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3 December, 2019

Taking the dairy fight to Canberra

TABLELANDS Regional Council Mayor Joe Paronella joined Liberal National Party Senator Susan McDonald on a visit to Canberra this week to discuss the issues facing the dairy industry.

By Rhys Thomas

TABLELANDS Regional Council Mayor Joe Paronella joined Liberal National Party Senator Susan McDonald on a visit to Canberra this week to highlight to the nation’s leading politicians the myriad of issues facing the dairy industry if farmers aren’t afforded more financial incentives for the milk they produce.

It was a visit that garnered plenty of attention from national media, and their desperate pleas to the powers that be have reverberated around the country.

“I’ve been talking to dairy farmers and processors right across the state – this is a very serious issue and it has only been since Coles introduced a dollar a litre milk on Australia Day in 2011 that this really started,” she said.

“Dairy farmers are being paid less than the cost of production, and that’s why I’m calling on the Regional and Rural Affairs and Transport Committee to hold a hearing to have Coles and Woolworths and the processors come to Canberra.

“Because if they won’t explain to their dairy farmers why they won’t pay them a fair price, then they should explain it to the Australian public.”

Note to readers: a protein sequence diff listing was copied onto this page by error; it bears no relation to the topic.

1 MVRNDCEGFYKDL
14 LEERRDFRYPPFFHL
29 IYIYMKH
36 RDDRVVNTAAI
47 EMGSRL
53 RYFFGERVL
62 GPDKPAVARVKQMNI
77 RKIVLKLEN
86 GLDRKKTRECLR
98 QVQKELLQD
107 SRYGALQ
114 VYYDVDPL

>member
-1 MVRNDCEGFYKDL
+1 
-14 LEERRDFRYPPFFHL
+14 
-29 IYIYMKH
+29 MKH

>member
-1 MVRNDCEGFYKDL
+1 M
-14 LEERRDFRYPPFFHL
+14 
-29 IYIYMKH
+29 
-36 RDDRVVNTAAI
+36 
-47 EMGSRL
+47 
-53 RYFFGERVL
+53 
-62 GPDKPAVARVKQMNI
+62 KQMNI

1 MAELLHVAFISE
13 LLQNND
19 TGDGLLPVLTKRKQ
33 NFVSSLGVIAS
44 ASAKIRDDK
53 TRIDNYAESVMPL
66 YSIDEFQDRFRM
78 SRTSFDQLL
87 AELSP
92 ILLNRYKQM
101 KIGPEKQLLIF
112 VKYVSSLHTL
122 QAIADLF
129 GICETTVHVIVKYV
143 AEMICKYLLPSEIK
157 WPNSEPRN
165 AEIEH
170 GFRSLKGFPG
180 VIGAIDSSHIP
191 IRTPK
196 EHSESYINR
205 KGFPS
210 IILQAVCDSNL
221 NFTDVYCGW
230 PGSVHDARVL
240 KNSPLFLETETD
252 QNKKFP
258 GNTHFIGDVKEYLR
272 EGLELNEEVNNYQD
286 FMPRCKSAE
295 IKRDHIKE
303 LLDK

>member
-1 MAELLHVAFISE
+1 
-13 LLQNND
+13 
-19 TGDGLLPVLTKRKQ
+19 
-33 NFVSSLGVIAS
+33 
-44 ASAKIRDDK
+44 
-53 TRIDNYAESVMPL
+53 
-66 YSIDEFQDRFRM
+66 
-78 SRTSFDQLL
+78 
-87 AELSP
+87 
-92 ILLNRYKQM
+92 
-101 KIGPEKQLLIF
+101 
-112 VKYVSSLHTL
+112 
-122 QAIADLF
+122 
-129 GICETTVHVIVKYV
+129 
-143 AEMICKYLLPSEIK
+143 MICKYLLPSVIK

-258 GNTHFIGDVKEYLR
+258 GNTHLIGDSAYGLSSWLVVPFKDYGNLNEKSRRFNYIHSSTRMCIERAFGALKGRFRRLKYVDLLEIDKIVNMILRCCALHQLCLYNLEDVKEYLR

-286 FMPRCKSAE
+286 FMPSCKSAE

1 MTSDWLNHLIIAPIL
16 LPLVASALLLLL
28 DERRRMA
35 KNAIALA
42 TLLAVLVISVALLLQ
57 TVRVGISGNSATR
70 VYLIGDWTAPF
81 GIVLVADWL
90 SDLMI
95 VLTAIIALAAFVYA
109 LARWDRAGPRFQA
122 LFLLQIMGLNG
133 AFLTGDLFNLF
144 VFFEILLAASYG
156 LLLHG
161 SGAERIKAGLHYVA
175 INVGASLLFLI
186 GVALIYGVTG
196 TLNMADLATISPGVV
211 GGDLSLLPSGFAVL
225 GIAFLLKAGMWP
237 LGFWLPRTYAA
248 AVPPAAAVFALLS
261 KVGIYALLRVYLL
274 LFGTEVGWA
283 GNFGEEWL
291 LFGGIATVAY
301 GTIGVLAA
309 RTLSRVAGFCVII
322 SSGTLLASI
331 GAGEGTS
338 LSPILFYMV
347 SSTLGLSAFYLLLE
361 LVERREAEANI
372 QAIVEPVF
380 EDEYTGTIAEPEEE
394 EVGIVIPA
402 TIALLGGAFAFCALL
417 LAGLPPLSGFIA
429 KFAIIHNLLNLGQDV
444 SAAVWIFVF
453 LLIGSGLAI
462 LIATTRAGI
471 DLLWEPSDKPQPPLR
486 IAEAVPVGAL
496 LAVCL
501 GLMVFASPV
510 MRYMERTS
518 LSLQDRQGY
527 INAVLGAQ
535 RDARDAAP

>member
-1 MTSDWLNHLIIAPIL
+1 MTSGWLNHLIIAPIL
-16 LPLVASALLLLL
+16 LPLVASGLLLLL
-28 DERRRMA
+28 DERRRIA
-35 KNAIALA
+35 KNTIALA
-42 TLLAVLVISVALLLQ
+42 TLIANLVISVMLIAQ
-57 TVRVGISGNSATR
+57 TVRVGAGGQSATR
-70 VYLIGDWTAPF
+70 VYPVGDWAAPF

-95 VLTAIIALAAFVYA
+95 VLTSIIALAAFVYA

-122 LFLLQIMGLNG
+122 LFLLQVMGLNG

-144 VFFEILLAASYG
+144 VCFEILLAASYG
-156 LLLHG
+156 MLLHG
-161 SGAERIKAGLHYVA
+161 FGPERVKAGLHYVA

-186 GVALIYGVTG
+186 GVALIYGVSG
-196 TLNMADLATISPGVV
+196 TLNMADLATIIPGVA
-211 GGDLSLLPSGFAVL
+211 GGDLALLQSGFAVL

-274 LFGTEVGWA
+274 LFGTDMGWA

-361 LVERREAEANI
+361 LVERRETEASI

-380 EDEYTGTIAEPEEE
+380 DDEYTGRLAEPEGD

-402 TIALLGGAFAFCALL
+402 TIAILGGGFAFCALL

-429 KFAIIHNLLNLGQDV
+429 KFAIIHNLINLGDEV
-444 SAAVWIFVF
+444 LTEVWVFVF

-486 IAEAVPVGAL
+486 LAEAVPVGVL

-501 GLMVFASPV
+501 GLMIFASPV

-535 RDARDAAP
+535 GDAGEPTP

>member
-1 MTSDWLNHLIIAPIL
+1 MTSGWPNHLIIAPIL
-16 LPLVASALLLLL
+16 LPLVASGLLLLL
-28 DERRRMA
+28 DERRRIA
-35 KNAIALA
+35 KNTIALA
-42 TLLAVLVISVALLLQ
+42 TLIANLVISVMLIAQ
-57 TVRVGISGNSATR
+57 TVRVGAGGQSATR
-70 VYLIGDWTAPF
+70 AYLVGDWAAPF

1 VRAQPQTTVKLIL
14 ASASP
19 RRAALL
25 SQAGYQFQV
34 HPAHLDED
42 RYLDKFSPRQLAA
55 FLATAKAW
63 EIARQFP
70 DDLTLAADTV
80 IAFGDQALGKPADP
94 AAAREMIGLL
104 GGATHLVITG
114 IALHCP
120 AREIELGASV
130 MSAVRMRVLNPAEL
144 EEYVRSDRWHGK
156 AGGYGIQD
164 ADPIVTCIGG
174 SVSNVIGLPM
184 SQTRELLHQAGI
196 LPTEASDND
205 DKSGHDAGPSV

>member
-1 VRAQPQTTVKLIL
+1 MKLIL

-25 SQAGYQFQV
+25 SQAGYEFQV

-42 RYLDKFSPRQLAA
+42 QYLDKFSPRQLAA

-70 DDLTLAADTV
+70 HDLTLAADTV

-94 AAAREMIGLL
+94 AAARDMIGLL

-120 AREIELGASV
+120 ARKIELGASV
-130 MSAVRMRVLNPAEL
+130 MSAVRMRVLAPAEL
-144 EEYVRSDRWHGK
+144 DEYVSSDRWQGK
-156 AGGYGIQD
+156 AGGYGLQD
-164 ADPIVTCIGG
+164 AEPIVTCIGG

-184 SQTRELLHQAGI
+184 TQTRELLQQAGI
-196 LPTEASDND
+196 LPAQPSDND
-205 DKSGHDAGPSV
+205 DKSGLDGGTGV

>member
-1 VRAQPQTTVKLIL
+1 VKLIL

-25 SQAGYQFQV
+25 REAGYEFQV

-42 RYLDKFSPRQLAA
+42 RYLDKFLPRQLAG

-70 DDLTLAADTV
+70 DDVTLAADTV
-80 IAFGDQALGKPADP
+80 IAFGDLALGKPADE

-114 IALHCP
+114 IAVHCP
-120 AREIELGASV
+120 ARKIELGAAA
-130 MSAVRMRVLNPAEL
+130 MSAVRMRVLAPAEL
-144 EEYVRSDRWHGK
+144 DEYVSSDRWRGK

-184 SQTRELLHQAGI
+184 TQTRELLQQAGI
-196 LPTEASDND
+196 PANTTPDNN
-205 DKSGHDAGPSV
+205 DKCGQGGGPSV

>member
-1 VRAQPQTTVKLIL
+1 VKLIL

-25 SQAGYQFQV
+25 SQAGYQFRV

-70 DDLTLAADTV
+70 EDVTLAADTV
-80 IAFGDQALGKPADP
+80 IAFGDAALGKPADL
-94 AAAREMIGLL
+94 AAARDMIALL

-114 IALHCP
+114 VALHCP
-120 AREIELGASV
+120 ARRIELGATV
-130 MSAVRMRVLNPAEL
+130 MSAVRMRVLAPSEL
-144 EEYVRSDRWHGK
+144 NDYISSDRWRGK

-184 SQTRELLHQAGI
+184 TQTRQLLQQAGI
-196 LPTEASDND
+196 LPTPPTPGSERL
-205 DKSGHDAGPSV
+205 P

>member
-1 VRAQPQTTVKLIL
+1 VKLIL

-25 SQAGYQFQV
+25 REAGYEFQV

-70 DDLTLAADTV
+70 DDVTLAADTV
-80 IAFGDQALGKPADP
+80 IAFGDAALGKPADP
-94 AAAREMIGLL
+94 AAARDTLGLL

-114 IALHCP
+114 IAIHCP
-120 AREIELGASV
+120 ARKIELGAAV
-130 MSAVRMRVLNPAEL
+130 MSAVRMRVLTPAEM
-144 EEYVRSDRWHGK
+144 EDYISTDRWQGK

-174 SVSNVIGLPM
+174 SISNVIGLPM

Senator McDonald said what the farmers are being paid now is unacceptable.

“There are well-documented cost of production audits happening,” she said.

“Coles and Woolworths and ALDI would be well aware of those documents – they know what the cost of production and need to be assuring themselves that they are sourcing milk in an ethical way and above the cost of production.

"This is not okay in Australia, and it’s especially not okay when they know dairy farmers are on their knees being starved every day.”

“I know that Australians want to pay more for their milk in the knowledge that it is going to dairy farmers, and the reason I know that is true is because the sales of branded milk, branded cheese and farmer-processor owned products are going up.”

Senator McDonald said she has made submissions to the Dairy Code of Conduct.

“A few things that are in there that are extremely important include the removal of exclusive contracts, no unilateral step down on prices and other technical issues which need to be addressed.”

Senator McDonald said The Australian Competition and Consumer Commission told her that a dairy floor price may not be able to be legislated under the constitution and would have taken as long as 18 months to implement.

“To put it simply, our dairy farmers don’t have that long, so that’s why we have to pressure the big supermarkets and processors to charge consumers more for milk and pass these increases on to farmers,” she said.

“That is the quickest and most effective way to solve the issue.”

Submissions have now closed on the Government’s Dairy Code of Conduct, and we will now assess the best framework to ensure farmers are dealt with fairly.

For more information on the Code, go to

You can also have your say on the issue by visiting

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